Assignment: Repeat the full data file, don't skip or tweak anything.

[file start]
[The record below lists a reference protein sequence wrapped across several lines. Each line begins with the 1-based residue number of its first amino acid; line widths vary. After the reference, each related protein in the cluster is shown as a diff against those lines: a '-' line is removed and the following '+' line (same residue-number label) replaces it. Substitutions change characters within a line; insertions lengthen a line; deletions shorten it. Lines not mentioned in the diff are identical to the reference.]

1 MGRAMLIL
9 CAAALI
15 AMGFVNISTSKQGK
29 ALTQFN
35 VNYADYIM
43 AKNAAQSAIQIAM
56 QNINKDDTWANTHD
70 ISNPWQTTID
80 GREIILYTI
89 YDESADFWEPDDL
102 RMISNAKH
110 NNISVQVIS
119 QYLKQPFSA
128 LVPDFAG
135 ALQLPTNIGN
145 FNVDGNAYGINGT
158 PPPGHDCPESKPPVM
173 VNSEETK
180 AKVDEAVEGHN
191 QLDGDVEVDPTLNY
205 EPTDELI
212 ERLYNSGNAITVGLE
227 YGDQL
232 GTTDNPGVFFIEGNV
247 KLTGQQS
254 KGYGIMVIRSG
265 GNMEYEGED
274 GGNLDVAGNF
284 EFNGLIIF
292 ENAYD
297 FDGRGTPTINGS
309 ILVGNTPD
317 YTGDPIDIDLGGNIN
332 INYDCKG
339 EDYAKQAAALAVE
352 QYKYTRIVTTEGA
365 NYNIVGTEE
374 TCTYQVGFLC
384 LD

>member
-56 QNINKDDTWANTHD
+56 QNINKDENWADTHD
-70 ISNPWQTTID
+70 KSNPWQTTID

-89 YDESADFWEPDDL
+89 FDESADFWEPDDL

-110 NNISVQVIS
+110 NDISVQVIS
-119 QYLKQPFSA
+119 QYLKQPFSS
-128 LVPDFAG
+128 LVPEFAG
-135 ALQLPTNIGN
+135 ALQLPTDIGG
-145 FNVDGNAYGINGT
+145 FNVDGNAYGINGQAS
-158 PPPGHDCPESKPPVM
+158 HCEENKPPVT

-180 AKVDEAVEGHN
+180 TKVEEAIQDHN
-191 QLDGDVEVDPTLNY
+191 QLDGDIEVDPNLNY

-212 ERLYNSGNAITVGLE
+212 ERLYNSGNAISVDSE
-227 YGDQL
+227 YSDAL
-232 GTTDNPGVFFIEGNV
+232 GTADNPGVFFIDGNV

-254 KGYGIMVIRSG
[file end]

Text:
[The record below lists a reference protein sequence wrapped across several lines. Each line begins with the 1-based residue number of its first amino acid; line widths vary. After the reference, each related protein in the cluster is shown as a diff against those lines: a '-' line is removed and the following '+' line (same residue-number label) replaces it. Substitutions change characters within a line; insertions lengthen a line; deletions shorten it. Lines not mentioned in the diff are identical to the reference.]

1 MGRAMLIL
9 CAAALI
15 AMGFVNISTSKQGK
29 ALTQFN
35 VNYADYIM
43 AKNAAQSAIQIAM
56 QNINKDDTWANTHD
70 ISNPWQTTID
80 GREIILYTI
89 YDESADFWEPDDL
102 RMISNAKH
110 NNISVQVIS
119 QYLKQPFSA
128 LVPDFAG
135 ALQLPTNIGN
145 FNVDGNAYGINGT
158 PPPGHDCPESKPPVM
173 VNSEETK
180 AKVDEAVEGHN
191 QLDGDVEVDPTLNY
205 EPTDELI
212 ERLYNSGNAITVGLE
227 YGDQL
232 GTTDNPGVFFIEGNV
247 KLTGQQS
254 KGYGIMVIRSG
265 GNMEYEGED
274 GGNLDVAGNF
284 EFNGLIIF
292 ENAYD
297 FDGRGTPTINGS
309 ILVGNTPD
317 YTGDPIDIDLGGNIN
332 INYDCKG
339 EDYAKQAAALAVE
352 QYKYTRIVTTEGA
365 NYNIVGTEE
374 TCTYQVGFLC
384 LD

>member
-56 QNINKDDTWANTHD
+56 QNINKDENWADTHD
-70 ISNPWQTTID
+70 KSNPWQTTID

-89 YDESADFWEPDDL
+89 FDESADFWEPDDL

-110 NNISVQVIS
+110 NDISVQVIS
-119 QYLKQPFSA
+119 QYLKQPFSS
-128 LVPDFAG
+128 LVPEFAG
-135 ALQLPTNIGN
+135 ALQLPTDIGG
-145 FNVDGNAYGINGT
+145 FNVDGNAYGINGQAS
-158 PPPGHDCPESKPPVM
+158 HCEENKPPVT

-180 AKVDEAVEGHN
+180 TKVEEAIQDHN
-191 QLDGDVEVDPTLNY
+191 QLDGDIEVDPNLNY

-212 ERLYNSGNAITVGLE
+212 ERLYNSGNAISVDSE
-227 YGDQL
+227 YSDAL
-232 GTTDNPGVFFIEGNV
+232 GTADNPGVFFIDGNV

-254 KGYGIMVIRSG